Values & Proverbs

World View
Nonverbal Issues
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Project Team






The German culture stems from the beliefs and values of its people.  The role that these principles play are evident in a German's everyday life.  Here are a few of the key values that the Germans possess.


Getting a good education is very important to German societies.  Not only do they have a deep respect for education, but credibility, social status, and the level of employment a person may reach depends on his educational achievement.  The Germans take great pride in their educational system, especially in the fields of craftsmanship and technology. Visit our Education page to learn more about the German education system.


Good manners are a must in the German culture.  Displaying politeness and courtesy are ways of showing respect.  Boundaries are drawn through social distance, eye contact, touch, and facial expressions.  Different types of relationships require different codes of behavior.  Failing to follow these protocols is considered rude and may alienate those who are unaware of them.


Especially in a business setting, Germans pride themselves on their punctuality.  To many of them, being on time is not just a simple concern, it is an obsession.  Being late to an appointment disturbs their sense of order and is seen as rude; if you are expecting to be late, call and explain your situation.  The German sense of "keeping to the schedule" can be seen in and out of the business world.  For those who are virtually always on time, there are rarely acceptable excuses for tardiness or delays that may disturb the "schedule."


German religion has gone through many changes throughout history.  Yet, it continues to be a major pare of German's lives.  The two most practiced religions are Lutheran Protestant (45%) and Roman Catholic (37%).  Click here for more on religion.


Germany lacked any clearly defined geographical boundaries until modern times.  From ancient times, several ethnic groups have mixed to shape the history of Germany, resulting in a stunning diversity of cultures and dialects.  Modern Germany is the product of centuries of social, political, and cultural evolution.  Click here for more on Germany's history.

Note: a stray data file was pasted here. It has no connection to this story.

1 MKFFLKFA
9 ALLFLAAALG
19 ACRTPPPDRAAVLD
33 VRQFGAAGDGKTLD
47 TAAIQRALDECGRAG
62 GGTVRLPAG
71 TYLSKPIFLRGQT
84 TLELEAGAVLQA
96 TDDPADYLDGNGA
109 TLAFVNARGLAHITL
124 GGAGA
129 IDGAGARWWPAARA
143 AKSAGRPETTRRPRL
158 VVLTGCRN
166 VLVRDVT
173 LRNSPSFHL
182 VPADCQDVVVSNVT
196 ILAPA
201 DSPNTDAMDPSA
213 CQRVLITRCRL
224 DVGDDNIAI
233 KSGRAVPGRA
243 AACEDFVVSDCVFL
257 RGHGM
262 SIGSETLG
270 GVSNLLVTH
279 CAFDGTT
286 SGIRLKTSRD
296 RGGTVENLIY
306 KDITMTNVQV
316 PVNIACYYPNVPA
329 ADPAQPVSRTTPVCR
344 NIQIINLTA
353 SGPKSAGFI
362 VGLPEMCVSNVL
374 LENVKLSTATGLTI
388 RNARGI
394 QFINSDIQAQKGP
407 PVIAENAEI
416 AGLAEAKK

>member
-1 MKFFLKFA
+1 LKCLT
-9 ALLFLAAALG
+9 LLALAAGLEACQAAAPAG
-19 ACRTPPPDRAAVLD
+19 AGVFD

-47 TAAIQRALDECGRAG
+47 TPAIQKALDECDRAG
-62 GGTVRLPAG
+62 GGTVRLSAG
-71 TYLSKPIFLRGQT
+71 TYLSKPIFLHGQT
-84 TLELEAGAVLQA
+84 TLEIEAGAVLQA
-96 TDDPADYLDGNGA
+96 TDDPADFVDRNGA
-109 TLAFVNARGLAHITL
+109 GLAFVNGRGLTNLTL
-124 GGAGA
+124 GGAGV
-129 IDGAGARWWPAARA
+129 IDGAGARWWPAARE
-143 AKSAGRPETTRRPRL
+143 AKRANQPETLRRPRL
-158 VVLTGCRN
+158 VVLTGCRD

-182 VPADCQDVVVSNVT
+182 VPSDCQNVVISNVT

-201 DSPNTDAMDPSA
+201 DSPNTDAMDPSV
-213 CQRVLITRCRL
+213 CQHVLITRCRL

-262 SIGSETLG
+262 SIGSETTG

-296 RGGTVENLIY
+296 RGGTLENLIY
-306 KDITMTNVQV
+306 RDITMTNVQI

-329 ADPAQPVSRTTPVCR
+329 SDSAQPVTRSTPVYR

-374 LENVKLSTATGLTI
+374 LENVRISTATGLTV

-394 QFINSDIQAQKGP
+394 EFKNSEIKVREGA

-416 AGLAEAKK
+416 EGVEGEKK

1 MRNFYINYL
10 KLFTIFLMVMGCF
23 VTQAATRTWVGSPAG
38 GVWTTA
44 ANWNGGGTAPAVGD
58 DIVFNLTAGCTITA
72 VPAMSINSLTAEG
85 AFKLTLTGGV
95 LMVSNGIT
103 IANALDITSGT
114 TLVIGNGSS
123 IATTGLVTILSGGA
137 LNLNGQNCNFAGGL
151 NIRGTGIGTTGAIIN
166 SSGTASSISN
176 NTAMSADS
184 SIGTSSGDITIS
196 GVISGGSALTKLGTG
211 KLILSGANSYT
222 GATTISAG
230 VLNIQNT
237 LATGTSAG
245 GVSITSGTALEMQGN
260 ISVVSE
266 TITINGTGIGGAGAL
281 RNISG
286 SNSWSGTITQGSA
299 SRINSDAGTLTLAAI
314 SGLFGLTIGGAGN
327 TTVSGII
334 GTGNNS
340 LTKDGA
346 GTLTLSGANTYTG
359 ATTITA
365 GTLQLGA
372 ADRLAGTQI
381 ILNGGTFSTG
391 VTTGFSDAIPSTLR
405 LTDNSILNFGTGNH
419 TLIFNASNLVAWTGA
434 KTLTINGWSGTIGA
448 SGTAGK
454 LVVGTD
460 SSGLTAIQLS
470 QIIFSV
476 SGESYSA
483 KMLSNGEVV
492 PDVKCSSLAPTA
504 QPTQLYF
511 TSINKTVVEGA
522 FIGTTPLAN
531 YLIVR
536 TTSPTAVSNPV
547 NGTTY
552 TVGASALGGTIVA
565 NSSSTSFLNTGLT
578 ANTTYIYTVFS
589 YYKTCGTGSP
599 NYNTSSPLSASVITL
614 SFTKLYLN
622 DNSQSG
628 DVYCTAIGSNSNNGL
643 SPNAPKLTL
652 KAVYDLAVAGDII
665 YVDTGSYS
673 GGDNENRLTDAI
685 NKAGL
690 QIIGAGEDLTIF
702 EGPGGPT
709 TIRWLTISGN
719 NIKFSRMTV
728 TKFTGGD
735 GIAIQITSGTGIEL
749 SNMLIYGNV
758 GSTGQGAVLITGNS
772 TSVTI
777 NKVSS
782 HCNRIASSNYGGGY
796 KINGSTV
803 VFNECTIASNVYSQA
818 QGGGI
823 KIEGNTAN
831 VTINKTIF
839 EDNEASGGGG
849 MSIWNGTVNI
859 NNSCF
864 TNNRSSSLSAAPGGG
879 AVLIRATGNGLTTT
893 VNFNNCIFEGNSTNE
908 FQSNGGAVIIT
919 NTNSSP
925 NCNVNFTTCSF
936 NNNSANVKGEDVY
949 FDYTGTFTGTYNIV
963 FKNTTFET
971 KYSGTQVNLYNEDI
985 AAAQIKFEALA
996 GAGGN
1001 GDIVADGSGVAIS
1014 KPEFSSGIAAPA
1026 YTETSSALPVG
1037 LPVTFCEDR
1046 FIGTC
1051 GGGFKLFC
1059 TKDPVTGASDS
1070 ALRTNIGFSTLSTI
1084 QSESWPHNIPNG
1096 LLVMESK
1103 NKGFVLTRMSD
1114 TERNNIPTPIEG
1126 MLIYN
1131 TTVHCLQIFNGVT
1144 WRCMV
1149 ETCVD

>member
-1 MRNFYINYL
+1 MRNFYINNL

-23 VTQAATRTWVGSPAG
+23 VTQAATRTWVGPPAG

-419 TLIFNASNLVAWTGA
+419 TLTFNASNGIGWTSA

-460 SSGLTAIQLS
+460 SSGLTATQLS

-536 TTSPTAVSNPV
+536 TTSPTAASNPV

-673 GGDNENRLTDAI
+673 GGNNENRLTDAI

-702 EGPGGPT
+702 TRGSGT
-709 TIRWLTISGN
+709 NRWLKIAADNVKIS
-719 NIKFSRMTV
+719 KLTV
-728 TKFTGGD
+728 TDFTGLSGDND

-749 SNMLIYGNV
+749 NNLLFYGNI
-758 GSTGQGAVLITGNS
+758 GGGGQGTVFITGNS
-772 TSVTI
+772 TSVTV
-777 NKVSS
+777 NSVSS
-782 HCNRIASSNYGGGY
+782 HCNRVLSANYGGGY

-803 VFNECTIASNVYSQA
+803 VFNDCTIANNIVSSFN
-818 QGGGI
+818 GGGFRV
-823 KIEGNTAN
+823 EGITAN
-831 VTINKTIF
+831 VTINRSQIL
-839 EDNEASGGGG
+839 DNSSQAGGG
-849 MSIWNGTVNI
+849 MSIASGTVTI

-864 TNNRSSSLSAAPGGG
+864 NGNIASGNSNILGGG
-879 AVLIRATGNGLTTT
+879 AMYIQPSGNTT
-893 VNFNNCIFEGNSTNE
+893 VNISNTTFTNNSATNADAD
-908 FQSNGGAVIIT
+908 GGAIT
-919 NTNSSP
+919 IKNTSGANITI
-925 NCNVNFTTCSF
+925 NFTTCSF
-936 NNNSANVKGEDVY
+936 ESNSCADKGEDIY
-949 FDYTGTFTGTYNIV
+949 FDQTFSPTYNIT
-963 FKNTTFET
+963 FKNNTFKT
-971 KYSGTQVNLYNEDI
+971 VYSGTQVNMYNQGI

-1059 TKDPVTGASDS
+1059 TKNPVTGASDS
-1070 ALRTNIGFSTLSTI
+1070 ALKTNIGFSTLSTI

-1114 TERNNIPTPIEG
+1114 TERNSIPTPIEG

Proverbs can tell a lot about a people's culture; the proper or expected ways of doing things, certain values they hold dear, and insights the elders wish to impress into the minds of the young.  German proverbs are no different.  Many of their proverbs are known worldwide, but their true originator may not be known.  Whether they were created by a German mind or have simply been adopted from other cultures is irrelevant, but what is relevant however is that the ideas behind them hold true in their German culture.  Here are a few examples; for a more extensive list go to:


In German

English Translation

Aller guter Dinge sind drei. All good things come in threes.
Alte Besen kehren gut. An old broom knows the corners of the house.
Alte Liebe rostet nicht. True love never dies.
Alter schützt vor Torheit nicht. No fool like an old fool.
Arbeit macht das Leben süss. Honest work never hurt.
Aus den Augen, aus dem Sinn. Out of sight, out of mind.
Blut ist dicker als Wasser. Blood is thicker than water.
Den Nagel auf den Kopf treffen. To hit the nail on the head.
Der Apfel fällt nicht weit vom Stamm. The apple doesn't fall far from the tree. / Like father like son.
Die Glücklichen sind reich, die Reichen nicht immer glücklich. Money doesn't buy happiness.
Die Liebe geht durch den Magen. Kissin don't last but cookin do. / The way to a man's heart is through his stomach.
Eile macht (mit) Weile. Haste makes waste.
Es ist nicht alles Gold, was glänzt. Not all that glitters is gold.
Freunde erkennt man in der Not. A friend in need is a friend indeed.
Glück im Spiel, Unglück in der Liebe. Lucky in cards, unlucky in love.
Geteiltes Leid ist halbes Leid. Trouble shared is trouble halved--joy shared is joy doubled.
Glück und Glas, wie leicht bricht das. Luck and glass break easily.
Hunger ist der beste Koch. Anything tastes good when you are hungry. /Hunger is the best cook.
Kleider machen Leute. Clothes make the man.
Not bricht Eisen. Necessity is the mother of invention.
Wer zuletzt lacht, lacht am besten. He who laughs last, laughs best.


World View & Cultural Classification   Traditions, Holidays, Folklore, Myths
Values, Proverbs & Language Nonverbal Issues
Communication within Business Contexts Communication within Family Contexts
Improving Intercultural Competence Bibliography Project Team

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  May 6, 2003